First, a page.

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MOSCOW, June 22. /TASS/. Extension of sanctions against Moscow by Russophobian lobby in Brussels will affect millions of jobs in EU, the Russian Foreign Ministry said on Monday.
"On June 22, the Foreign Affairs Council of the European Union made a decision on extending economic sectoral restrictive measures against Russia until 31 January 2016. We are deeply disappointed that the opinion of the Russophobian lobby took the upper hand again in the EU, as it dragged through the decision on extending illegal restrictions," the Foreign Ministry said in a commentary. "Along with that, Brussels intentionally keeps silent about the fact that as a result of that, hundreds of thousands, and even several millions Europeans, according to some estimates, will lose their jobs," the ministry noted.
EU "by inertia continues to lay responsibility for full implementation of Minsk accords on the Russian side," the foreign ministry added. "The absurdity of such approach is clear to everyone," the diplomatic agency said, adding that "the key to solving the intra-Ukrainian crisis was and remains in the hands of Kiev which is in ho haste to implement its commitments."
Moscow considers it especially cynical that "the decision on extending anti-Russian sanctions was made by EU countries on June 22, the day when Nazi Germany attacked the USSR," the foreign ministry said. "We would want to believe that this is a coincidence, and not an intentional step," the ministry added.
Council at the foreign ministers’ level has extended the economic sanctions against Russia for six months until January 31, 2016, a spokeswoman for the council’s external affairs service said earlier on Monday.
Susanne Kiefer said the decision on extending the restrictive measures has been taken and comes in an effort to implement in full the February 12 Minsk agreements on Ukraine.
The latest decision was made without any discussion being held. Kiefer announced it until the foreign ministers of all 28 member-states arrived for the meeting in Luxembourg.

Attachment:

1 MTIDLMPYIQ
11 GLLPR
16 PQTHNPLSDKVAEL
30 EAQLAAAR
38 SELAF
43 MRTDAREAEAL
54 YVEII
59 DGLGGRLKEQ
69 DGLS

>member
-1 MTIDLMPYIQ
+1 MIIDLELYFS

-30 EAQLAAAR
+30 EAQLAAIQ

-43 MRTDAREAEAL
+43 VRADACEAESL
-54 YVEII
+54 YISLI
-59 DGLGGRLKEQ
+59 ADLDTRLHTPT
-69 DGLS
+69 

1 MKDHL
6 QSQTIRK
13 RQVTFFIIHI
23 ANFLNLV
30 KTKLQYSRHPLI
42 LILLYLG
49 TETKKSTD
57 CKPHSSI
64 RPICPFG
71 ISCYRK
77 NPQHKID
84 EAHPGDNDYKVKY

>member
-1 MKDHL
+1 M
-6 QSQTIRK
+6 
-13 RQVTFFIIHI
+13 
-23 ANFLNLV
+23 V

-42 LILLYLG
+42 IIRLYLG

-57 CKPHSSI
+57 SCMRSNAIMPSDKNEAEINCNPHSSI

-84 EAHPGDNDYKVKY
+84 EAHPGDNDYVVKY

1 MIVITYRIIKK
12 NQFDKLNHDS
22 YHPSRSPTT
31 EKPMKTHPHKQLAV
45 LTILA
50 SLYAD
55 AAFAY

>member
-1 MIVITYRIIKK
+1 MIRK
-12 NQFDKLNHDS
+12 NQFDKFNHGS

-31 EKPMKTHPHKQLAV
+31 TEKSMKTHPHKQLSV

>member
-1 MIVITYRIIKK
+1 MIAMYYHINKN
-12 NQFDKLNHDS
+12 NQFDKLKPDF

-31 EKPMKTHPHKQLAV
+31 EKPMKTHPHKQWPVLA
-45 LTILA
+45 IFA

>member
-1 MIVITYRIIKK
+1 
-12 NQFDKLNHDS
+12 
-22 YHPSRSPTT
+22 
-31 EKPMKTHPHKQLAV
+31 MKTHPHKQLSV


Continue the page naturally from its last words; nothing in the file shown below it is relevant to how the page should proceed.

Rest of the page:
The EU countries reached a compromise in principle on the issue at the session of the Committee of Permanent Representatives (COREPER) on June 17.
The West started imposing sanctions on Russia since March 2014 in the wake of the drastic events evolving in Ukraine at that time. First, an early EU summit stalled the talks on a visa-free regime and a new base agreement on Russia-EU cooperation. Further on, the sanctions were grouped into three categories — personal, corporate and sectoral.
By the beginning of September, some 420 Russian individuals and 143 companies had been put on the sanction lists of the European Union, the United States, Canada, Australia, Japan, Switzerland and Norway.
The sectoral sanctions imposed for a term of one year include an embargo on the supply of arms to Russia and the importation of Russian weapons and related materials, a ban on the delivery of dual-purpose products and technologies to Russia, as well as innovative technologies for Russia’s oil extracting industry.
In mid-September, the European Union published new sanctions against Russia in its official journal.
Russia fully banned from August 7, 2014 the imports of meat, fish, cheeses, milk, vegetables and fruits from western countries that had imposed economic sanctions against Russian citizens and companies.
The countries that have slapped sanctions against Russia include the European Union member states, Norway, the United States, Canada, Australia and Japan.